Triple Aim for Populations

Our goal: Drive the Triple Aim, simultaneously improving the health of the population, enhancing the experience and outcomes of the patient, and reducing per capita cost of care for the benefit of communities. More >>

The Triple Aim framework serves as the foundation for organizations and communities to successfully navigate the transition from a focus on health care to optimizing health for individuals and populations.

 

In the Spotlight

Behavioral Health Integration: A Key Component of the Triple Aim
This Population Health Management article reports on an IHI research project that examined the core principles underlying several successful approaches to behavioral health integration into care delivery around the US. The commonalities among approaches are far greater than the differences, indicating that behavioral health integration can be operationalized in a variety of ways and still be successful in mitigating the impact of behavioral comorbidities on the outcomes and costs of care. Join the August 18 Web&ACTION: Behavioral Health Integration: A Key Step Toward the Triple Aim to learn how to apply lessons from the IHI study to your organization.
 
Transforming Health Care Scheduling and Access
This Institute of Medicine report – commissioned by the Veterans Health Administration in response to a high-profile crisis in a VA health center – presents emerging best practices and strategies for improving access, scheduling, and wait times, concluding that opportunities to implement these practices and strategies do exist. Recommendations are offered on the approaches, policies, and leadership needed to bring about improvements. IHI Board member Dr. Gary Kaplan, Chairman and CEO of Virginia Mason Health System, chaired the committee that produced the report.

Fostering HIV Program Quality to Achieve Epidemic Impact
A special supplement published by the journal, AIDS, focuses on the importance of quality improvement in HIV/AIDS care. The supplement was co-edited by IHI Senior Vice President, Dr. Pierre Barker, who also co-authored three articles in the issue. In the first of these articles, the authors note that while scale-up of HIV programs around the world has been a tremendous success, “Attention to quality of programs and ensuring that quality improvement activities are adopted, scaled up, and sustained will be a crucial part of any strategy to achieve the goal of an AIDS-free generation in our lifetime.”

Employer-Led Health Care Model Improves Health, Quality, and Costs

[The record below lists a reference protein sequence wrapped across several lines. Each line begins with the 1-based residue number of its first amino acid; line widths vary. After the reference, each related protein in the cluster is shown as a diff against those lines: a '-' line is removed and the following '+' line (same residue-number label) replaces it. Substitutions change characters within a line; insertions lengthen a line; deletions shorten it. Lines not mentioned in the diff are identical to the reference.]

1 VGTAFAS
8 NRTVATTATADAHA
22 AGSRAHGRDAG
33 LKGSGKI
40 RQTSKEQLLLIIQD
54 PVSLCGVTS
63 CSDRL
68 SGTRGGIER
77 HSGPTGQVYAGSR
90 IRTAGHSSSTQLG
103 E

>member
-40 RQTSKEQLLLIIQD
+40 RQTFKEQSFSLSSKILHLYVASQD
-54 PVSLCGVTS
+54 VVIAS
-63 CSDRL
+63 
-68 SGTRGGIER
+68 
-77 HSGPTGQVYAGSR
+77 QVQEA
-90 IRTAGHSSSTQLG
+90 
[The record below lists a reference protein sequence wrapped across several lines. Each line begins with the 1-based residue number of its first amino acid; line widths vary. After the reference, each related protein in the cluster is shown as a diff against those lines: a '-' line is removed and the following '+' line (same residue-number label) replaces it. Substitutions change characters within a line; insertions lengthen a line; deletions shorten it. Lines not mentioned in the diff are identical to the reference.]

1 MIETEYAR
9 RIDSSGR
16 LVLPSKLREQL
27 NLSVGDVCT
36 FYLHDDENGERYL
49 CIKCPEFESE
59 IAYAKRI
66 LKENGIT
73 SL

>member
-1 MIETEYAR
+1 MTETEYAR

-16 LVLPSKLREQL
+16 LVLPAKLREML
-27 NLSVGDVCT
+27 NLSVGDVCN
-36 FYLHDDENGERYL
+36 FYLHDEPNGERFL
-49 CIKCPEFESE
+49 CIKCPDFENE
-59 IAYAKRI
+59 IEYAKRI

A new Harvard Business Review article describes Intel's use of Lean improvement methods to manage the quality and cost of its health care suppliers. Engaging Virginia Mason Medical Center in this work, Intel's model holds potential for employers, with their large purchasing power, to take the lead in securing better health for local populations and lowering costs for employees and companies alike. Co-author Lindsay Martin, IHI Executive Director of Innovation, led IHI's research into employer-driven redesign of health care

Hospitals and Community Health Improvement
In this IHI Blog post, IHI faculty Catherine Craig discusses how hospitals and health systems can use community health needs assessment (CHNAs) as a starting point to position themselves for financial health and a first step in developing partnerships to improve the health of communities, including addressing health equity and disparities. The upcoming IHI Web&ACTION series, Beyond the CHNA: Hospitals and the Community Health Improvement Process, will provide practical strategies to align community benefit programming and internal population health capacity building.

 

Upcoming Educational Programs

Beyond the CHNA — Hospitals and the Community Health Improvement Process
Begins July 30 | IHI Web&ACTION

Better Health and Lower Costs for Patients with Complex Needs
Begins July 2015 | A 12-Month Collaborative

Behavioral Health Integration: A Key Step Toward the Triple Aim
Begins August 18 | IHI Web&ACTION

Population Management Executive Development Program
November 2-4 | Wellesley, MA

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